So there is a profound sense in which it wasn’t just about circumcision or keeping kosher that Paul had problems with! It wasn’t that the Jews merely got the wrong boundary markers. Their problem was they didn’t realize that the whole law stood condemning them in the face. And there they were holding on to vestiges of the Mosaic order, as if by these ordinances they would be vindicated. Like grabbing the handrail of a sinking ship, their spiritually blind groping for badges of distinction only added insult to injury.

The point is, even if these were the right boundary markers, they were going about it all wrong. How wrong, one might ask?

You are severed from Christ, you who would be justified by the law; you have fallen away from grace. (Gal 5:4)

This was serious error. Indeed, total doctrinal apostasy — Paul laying on them the anathema for denying Christ. And one might wonder: How did they go from incorrect boundary markers to denying Christ? To understand this, we must recognize that there were more than mere socio-eclesial issues that Paul was concerned about. The Judaizers’ problem was one of soteriology as well. Failing to recognize the full weight of the law and its condemnation of all sins (individual and corporate) they failed to see that they were all condemned! They failed to reckon with the idea that even the most meticulous, sabbath-keeping, Hebrew of Hebrews (as Paul identifies himself) stood condemned before the law. They were like, “Huh?” “Me?” “Condemned by the law?” “You gotta be kidding me.” “I’m a Jew.” And Paul responded, “So?” “Do you keep the law perfectly?” “No?” “Then you already stand judged and condemned by the law.  The law can help you no longer. It only helps righteous people. And you’re not righteous.”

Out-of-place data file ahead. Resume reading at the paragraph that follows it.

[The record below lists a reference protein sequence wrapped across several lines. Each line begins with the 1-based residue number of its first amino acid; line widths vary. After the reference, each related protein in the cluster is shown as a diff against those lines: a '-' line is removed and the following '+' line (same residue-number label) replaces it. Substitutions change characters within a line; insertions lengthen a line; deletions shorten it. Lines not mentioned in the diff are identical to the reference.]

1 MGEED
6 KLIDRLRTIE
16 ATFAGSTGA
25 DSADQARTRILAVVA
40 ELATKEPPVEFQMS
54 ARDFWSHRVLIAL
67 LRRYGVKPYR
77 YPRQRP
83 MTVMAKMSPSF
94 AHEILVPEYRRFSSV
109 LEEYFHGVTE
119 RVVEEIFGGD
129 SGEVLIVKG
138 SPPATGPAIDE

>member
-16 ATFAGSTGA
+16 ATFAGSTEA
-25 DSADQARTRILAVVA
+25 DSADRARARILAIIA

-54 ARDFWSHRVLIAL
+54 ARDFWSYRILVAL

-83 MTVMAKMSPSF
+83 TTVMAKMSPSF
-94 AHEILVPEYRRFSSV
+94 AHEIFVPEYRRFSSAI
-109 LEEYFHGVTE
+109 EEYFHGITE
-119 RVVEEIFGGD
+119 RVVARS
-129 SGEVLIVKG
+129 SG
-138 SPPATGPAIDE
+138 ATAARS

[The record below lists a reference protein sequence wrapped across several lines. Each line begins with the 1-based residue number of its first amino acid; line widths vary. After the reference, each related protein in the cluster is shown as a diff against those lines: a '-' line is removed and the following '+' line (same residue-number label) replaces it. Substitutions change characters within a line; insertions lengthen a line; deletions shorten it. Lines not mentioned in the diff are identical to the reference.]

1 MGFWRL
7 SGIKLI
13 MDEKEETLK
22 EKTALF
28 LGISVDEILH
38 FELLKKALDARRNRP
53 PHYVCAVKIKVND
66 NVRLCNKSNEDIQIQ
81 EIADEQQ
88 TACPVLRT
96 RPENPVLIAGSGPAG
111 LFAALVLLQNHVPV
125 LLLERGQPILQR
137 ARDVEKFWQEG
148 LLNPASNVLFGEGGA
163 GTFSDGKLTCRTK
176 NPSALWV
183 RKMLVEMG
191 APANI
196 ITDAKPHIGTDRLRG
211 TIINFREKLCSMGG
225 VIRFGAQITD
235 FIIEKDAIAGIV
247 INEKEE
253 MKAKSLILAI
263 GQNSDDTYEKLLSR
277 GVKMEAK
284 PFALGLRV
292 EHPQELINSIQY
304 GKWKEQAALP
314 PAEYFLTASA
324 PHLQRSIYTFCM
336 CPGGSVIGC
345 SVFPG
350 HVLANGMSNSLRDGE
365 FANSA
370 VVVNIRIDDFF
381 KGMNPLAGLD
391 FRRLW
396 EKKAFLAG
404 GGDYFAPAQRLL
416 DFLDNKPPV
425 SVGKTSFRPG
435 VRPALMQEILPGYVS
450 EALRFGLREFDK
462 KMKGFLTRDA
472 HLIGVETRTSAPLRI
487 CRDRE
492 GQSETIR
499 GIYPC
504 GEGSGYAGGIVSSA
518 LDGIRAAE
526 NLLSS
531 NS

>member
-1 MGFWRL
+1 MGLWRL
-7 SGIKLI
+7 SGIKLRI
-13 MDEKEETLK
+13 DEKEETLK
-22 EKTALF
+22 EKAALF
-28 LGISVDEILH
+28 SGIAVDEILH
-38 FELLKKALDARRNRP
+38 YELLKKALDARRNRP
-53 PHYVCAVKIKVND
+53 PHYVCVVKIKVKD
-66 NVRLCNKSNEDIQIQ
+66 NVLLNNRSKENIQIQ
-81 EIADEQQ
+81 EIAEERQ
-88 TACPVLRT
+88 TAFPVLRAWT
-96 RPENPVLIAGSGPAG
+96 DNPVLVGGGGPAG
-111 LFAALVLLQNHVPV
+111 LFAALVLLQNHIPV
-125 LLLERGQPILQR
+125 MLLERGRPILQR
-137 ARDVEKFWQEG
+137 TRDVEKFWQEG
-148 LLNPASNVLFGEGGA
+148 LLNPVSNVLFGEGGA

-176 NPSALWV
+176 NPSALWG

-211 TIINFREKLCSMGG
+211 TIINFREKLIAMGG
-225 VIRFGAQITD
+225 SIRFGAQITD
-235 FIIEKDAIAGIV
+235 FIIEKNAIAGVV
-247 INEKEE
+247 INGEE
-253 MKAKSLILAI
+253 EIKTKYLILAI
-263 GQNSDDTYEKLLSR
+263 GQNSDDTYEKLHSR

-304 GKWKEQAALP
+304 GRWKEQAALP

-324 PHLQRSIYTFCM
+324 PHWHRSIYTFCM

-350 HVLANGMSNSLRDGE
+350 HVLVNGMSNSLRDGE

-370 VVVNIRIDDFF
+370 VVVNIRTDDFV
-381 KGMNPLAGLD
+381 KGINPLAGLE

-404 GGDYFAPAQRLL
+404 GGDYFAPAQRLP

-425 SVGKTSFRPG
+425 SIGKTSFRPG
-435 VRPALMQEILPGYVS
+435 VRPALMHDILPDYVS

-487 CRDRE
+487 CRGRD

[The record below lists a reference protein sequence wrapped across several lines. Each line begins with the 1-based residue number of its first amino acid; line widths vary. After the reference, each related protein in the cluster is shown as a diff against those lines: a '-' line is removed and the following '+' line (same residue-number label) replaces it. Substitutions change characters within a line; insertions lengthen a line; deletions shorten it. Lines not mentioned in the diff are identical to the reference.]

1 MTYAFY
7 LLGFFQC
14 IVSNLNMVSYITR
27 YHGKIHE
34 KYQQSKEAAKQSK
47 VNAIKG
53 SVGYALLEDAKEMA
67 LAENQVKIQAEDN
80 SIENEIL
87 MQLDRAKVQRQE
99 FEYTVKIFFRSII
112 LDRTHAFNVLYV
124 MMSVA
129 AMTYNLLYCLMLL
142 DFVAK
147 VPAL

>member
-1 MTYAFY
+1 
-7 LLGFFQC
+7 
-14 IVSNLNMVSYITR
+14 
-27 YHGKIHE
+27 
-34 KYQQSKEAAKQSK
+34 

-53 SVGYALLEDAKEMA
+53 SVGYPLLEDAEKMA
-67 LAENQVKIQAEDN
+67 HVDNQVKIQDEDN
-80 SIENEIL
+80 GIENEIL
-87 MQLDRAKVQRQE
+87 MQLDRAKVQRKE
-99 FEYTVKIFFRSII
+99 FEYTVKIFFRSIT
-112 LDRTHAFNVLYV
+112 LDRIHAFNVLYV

But since they had a low view of the law and its total and rigorous requirements, they still wanted to be under the law. One can easily see then why they failed to see the importance of the work of Christ.

The law could never save them. It was never intended to. Even circumcision was meant not merely to separate them from the rest of the world, but also to point them to Christ. But due to their spiritual hardness of heart, he was the very one they denied.

They had the Gospel (even in circumcision) but failed to distinguish it from the law. Thus they couldn’t distinguish the finished work of Christ from their own works of law-keeping. And this is how they had “fallen away from grace.”

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As J. V. Fesko points out, understanding our “theology (proper) as it is realized in Christology, […] has a world of implications for our soteriology, especially the doctrine of justification.”